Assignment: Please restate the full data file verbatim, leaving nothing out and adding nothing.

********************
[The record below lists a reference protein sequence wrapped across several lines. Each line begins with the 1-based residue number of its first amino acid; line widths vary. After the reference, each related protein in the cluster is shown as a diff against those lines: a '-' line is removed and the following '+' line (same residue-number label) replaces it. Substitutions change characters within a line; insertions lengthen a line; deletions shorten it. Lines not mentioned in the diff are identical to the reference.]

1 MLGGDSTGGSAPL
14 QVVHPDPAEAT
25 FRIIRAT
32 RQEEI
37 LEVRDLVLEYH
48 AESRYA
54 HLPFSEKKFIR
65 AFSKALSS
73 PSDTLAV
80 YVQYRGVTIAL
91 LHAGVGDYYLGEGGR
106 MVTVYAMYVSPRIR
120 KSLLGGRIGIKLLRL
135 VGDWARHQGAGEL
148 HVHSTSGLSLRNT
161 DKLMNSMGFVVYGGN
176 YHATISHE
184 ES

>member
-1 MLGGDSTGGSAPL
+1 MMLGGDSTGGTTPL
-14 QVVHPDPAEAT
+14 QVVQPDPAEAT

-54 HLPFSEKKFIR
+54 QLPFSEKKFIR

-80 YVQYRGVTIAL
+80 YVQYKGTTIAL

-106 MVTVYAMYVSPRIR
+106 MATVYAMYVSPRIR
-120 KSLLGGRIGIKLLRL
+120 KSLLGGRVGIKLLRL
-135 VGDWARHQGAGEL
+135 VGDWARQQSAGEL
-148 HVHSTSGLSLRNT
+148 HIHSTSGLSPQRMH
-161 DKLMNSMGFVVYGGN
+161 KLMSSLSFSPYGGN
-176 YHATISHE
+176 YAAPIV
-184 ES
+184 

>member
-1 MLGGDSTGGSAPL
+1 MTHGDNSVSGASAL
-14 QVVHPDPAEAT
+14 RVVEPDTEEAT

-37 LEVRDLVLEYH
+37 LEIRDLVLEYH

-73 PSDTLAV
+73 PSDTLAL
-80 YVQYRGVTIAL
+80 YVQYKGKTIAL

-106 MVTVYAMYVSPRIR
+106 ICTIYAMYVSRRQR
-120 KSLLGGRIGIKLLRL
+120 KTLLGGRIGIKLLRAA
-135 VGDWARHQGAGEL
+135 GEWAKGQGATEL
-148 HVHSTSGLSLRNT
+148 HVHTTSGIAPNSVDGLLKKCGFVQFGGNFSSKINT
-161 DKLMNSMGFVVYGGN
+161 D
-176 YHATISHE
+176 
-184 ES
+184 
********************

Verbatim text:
[The record below lists a reference protein sequence wrapped across several lines. Each line begins with the 1-based residue number of its first amino acid; line widths vary. After the reference, each related protein in the cluster is shown as a diff against those lines: a '-' line is removed and the following '+' line (same residue-number label) replaces it. Substitutions change characters within a line; insertions lengthen a line; deletions shorten it. Lines not mentioned in the diff are identical to the reference.]

1 MLGGDSTGGSAPL
14 QVVHPDPAEAT
25 FRIIRAT
32 RQEEI
37 LEVRDLVLEYH
48 AESRYA
54 HLPFSEKKFIR
65 AFSKALSS
73 PSDTLAV
80 YVQYRGVTIAL
91 LHAGVGDYYLGEGGR
106 MVTVYAMYVSPRIR
120 KSLLGGRIGIKLLRL
135 VGDWARHQGAGEL
148 HVHSTSGLSLRNT
161 DKLMNSMGFVVYGGN
176 YHATISHE
184 ES

>member
-1 MLGGDSTGGSAPL
+1 MMLGGDSTGGTTPL
-14 QVVHPDPAEAT
+14 QVVQPDPAEAT

-54 HLPFSEKKFIR
+54 QLPFSEKKFIR

-80 YVQYRGVTIAL
+80 YVQYKGTTIAL

-106 MVTVYAMYVSPRIR
+106 MATVYAMYVSPRIR
-120 KSLLGGRIGIKLLRL
+120 KSLLGGRVGIKLLRL
-135 VGDWARHQGAGEL
+135 VGDWARQQSAGEL
-148 HVHSTSGLSLRNT
+148 HIHSTSGLSPQRMH
-161 DKLMNSMGFVVYGGN
+161 KLMSSLSFSPYGGN
-176 YHATISHE
+176 YAAPIV
-184 ES
+184 

>member
-1 MLGGDSTGGSAPL
+1 MTHGDNSVSGASAL
-14 QVVHPDPAEAT
+14 RVVEPDTEEAT

-37 LEVRDLVLEYH
+37 LEIRDLVLEYH

-73 PSDTLAV
+73 PSDTLAL
-80 YVQYRGVTIAL
+80 YVQYKGKTIAL

-106 MVTVYAMYVSPRIR
+106 ICTIYAMYVSRRQR
-120 KSLLGGRIGIKLLRL
+120 KTLLGGRIGIKLLRAA
-135 VGDWARHQGAGEL
+135 GEWAKGQGATEL
-148 HVHSTSGLSLRNT
+148 HVHTTSGIAPNSVDGLLKKCGFVQFGGNFSSKINT
-161 DKLMNSMGFVVYGGN
+161 D
-176 YHATISHE
+176 
-184 ES
+184 